10. San Jose should be a preferred destination for tourists. Tourism is a big business. San Jose City Council with the cooperation with Silicon Valley Chamber of Commerce, Business Improvement District, and hotels and motels association should work to improve the image of our City. Convention Center should be expanded. If BART comes to San Jose, it will be better for tourists. Special tours for visitors should be organized covering a high tech industry, Tech Museum, Center for Performing Arts, Egyptian Museum, Kelly Park, Rose Garden, Winchester Mystery Theater, and other attractions in San Jose. Downtown area shall be cleaned up and decorated further. Tourists come to San Francisco and return without visiting the Silicon Valley. Tourist promotion is being neglected in San Jose currently, and we must reverse this policy.
11. The City Government should be objective in decision making for the good of all people without undue influence by one group or other. A balanced and well-considered approach is always fair and successful.
12. The City is ill-prepared to handle a major emergency. It is predicted with 90% certainty that a major earthquake will hit the San Francisco Bay region within the next 30 years. Can San Jose handle a major disaster when roads are blocked, bridges and overpasses are damaged, power lines are down, water supply is disrupted by broken pipes, and major fires spread due to broken gas lines? What are all professional politicians doing? Do they have money to retrofit our infrastructure to minimize possible major disruptions? The City has planning department and planning commission, but do they understand the basics of planning? I am really concerned for San Jose's Emergency Preparedness. We need to pay immediate attention to this problem.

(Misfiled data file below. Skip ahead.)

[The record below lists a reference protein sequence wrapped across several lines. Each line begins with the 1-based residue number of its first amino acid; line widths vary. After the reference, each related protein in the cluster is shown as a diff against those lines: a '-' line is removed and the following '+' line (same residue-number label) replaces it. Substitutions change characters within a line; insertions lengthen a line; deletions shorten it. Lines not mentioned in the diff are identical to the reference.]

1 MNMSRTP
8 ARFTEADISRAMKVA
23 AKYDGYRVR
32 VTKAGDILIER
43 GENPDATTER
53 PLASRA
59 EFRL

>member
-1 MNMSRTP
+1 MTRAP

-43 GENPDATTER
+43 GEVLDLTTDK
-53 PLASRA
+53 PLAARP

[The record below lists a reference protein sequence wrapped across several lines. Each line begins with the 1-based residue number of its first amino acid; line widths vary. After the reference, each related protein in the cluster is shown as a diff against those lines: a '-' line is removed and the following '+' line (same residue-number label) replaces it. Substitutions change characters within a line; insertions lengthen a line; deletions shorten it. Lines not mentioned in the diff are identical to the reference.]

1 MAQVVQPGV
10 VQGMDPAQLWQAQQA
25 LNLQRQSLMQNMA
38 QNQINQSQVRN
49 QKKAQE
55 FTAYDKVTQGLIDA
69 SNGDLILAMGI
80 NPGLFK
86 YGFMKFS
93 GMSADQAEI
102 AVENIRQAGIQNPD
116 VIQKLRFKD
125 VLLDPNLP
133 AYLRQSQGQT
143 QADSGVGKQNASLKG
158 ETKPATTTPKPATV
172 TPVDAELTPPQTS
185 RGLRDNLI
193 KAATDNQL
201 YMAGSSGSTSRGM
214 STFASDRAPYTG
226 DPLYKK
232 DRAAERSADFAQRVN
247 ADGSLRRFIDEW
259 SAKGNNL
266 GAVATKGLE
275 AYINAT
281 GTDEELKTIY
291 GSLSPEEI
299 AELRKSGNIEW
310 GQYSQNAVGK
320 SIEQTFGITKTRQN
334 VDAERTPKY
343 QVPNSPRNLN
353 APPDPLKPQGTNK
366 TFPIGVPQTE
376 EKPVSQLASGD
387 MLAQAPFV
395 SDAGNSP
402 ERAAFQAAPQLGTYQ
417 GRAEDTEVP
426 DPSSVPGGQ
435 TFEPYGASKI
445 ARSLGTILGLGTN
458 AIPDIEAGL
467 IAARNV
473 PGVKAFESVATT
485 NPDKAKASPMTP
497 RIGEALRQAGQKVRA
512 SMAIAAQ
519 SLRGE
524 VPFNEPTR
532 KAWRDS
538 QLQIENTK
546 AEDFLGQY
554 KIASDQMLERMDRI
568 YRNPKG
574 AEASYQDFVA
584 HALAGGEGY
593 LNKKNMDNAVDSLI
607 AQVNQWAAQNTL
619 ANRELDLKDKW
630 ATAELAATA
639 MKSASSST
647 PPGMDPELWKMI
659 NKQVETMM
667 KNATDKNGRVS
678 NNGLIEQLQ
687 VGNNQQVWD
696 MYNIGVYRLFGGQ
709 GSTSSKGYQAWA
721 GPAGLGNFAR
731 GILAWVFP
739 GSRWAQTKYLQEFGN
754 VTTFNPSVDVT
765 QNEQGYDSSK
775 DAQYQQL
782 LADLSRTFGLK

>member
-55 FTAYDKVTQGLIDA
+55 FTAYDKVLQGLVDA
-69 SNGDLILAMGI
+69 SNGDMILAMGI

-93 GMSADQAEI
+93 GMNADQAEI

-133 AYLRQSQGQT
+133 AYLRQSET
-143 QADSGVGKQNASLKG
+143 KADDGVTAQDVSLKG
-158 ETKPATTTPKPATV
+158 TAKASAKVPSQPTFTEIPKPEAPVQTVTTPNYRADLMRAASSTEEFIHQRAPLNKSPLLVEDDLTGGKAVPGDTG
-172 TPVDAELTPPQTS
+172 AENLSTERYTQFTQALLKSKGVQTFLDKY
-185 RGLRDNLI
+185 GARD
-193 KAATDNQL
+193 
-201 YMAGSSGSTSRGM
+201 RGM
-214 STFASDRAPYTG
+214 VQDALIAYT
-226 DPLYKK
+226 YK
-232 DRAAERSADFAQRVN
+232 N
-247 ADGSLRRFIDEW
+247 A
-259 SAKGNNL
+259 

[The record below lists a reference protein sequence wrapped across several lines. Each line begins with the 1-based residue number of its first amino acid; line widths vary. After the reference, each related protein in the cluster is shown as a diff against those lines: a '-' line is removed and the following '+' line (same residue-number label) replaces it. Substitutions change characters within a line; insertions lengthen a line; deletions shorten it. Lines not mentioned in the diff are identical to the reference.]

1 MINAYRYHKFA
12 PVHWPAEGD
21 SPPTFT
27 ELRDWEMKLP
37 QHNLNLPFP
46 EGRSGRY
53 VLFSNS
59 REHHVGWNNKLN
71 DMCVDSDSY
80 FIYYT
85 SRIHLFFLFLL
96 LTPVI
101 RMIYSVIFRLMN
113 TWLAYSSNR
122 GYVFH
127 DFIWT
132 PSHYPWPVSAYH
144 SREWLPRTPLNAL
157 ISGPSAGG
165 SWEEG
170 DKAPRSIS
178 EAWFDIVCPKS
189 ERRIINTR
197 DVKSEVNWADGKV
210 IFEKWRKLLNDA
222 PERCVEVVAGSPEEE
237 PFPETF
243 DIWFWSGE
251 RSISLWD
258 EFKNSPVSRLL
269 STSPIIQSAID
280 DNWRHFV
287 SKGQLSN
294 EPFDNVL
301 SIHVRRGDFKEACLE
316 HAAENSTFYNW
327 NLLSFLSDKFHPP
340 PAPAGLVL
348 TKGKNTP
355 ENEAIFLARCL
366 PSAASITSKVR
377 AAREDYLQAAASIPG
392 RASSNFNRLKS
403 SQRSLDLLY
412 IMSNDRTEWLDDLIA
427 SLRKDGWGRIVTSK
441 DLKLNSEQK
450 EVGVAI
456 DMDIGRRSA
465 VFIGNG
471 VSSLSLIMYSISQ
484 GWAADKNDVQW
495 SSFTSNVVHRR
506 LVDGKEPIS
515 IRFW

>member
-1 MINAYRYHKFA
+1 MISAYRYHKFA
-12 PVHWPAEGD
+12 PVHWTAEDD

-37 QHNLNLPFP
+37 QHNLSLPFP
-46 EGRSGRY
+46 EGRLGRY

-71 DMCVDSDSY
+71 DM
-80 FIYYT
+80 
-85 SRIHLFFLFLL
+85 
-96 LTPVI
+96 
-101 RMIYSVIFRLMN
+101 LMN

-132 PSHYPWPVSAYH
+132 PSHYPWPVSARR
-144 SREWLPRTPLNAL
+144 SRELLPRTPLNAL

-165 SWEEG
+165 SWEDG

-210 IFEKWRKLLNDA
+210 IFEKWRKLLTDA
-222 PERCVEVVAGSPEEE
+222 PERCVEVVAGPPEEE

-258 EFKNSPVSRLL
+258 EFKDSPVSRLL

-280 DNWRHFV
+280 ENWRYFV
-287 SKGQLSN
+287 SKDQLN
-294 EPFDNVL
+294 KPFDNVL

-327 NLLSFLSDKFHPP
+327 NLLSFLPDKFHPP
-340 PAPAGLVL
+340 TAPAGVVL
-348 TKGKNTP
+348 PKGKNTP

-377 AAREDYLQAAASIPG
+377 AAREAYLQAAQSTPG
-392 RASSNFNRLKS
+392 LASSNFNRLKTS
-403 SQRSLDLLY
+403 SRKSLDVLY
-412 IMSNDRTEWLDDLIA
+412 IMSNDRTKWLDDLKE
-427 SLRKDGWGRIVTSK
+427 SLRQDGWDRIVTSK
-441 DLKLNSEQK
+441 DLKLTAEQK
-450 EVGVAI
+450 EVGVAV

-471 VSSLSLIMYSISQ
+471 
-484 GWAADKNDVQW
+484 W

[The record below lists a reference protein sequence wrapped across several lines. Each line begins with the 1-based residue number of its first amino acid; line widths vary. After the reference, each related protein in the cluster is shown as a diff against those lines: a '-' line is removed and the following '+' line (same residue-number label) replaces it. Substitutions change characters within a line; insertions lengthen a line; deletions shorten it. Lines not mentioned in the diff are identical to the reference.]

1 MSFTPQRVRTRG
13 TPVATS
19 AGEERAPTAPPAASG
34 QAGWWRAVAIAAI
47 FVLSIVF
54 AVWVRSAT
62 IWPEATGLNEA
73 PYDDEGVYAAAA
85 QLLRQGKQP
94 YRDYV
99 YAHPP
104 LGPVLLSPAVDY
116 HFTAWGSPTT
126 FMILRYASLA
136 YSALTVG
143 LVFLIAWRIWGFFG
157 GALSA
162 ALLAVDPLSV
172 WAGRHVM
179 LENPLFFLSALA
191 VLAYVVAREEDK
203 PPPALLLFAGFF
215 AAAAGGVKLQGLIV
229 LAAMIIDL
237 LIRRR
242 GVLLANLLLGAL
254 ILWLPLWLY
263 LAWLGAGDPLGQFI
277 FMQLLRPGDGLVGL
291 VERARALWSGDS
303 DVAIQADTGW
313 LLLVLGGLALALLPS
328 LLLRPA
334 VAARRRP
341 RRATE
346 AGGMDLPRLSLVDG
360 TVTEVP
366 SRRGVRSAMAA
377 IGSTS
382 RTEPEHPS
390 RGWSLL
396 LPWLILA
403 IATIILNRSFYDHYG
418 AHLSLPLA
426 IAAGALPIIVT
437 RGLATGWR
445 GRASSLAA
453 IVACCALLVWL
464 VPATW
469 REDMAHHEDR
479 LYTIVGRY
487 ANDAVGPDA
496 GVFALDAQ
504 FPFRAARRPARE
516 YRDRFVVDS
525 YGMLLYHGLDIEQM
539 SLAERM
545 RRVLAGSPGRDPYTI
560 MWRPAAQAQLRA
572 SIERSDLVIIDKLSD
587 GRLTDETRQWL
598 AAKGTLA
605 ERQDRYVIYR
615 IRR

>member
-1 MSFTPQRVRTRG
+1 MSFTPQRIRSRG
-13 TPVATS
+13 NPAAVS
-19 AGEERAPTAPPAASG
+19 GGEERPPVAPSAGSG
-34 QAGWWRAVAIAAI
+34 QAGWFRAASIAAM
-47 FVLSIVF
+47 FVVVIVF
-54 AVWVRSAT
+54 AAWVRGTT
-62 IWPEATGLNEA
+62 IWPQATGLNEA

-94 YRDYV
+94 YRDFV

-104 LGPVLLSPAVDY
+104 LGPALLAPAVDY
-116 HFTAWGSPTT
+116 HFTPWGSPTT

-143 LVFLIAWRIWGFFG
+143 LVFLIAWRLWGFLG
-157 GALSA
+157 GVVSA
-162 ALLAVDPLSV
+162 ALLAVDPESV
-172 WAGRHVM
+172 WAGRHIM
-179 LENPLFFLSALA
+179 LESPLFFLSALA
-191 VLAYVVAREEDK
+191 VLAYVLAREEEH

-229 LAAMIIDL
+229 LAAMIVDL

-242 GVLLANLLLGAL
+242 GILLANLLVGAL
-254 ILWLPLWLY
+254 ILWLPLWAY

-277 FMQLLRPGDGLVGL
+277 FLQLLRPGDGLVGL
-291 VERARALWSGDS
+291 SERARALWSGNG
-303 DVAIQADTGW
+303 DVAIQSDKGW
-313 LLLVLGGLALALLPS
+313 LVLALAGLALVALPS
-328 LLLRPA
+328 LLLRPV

3. How would you balance the needs of the City as a whole with groups' interests?

Answer from Nicholas J. Rice-Sanchez:

I would outline my spending priorities as follows beginning with most important :

1. direct emergency
2. direct non-emergency
3. non-direct emergency
4. non-direct non-emergency

In this way all interest groups would know where I stand and that I value the city's well-being as a whole over any individual person or area.

Answer from Ram Singh:

I will listen to all, but my decision will be based on the objective assessment of all facts for a particular issue for the good of San Jose and our citizens. I will be flexible and ready to adjust my viewpoint, if somebody shows me a better way to safeguard the interest of all our people. I understand some decisions are complex and difficult, but this is the job of a council person to take a right stand and vote for the best plan available under the circumstance. The best plan here means the plan which serves our people the best without any bias or favor.

Responses to questions asked of each candidate are reproduced as submitted to the League.  Candidates' responses are not edited or corrected by the League.

The order of the candidates is random and changes daily. Candidates who did not respond are not listed on this page.

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Created: July 31, 2008 13:35 PDT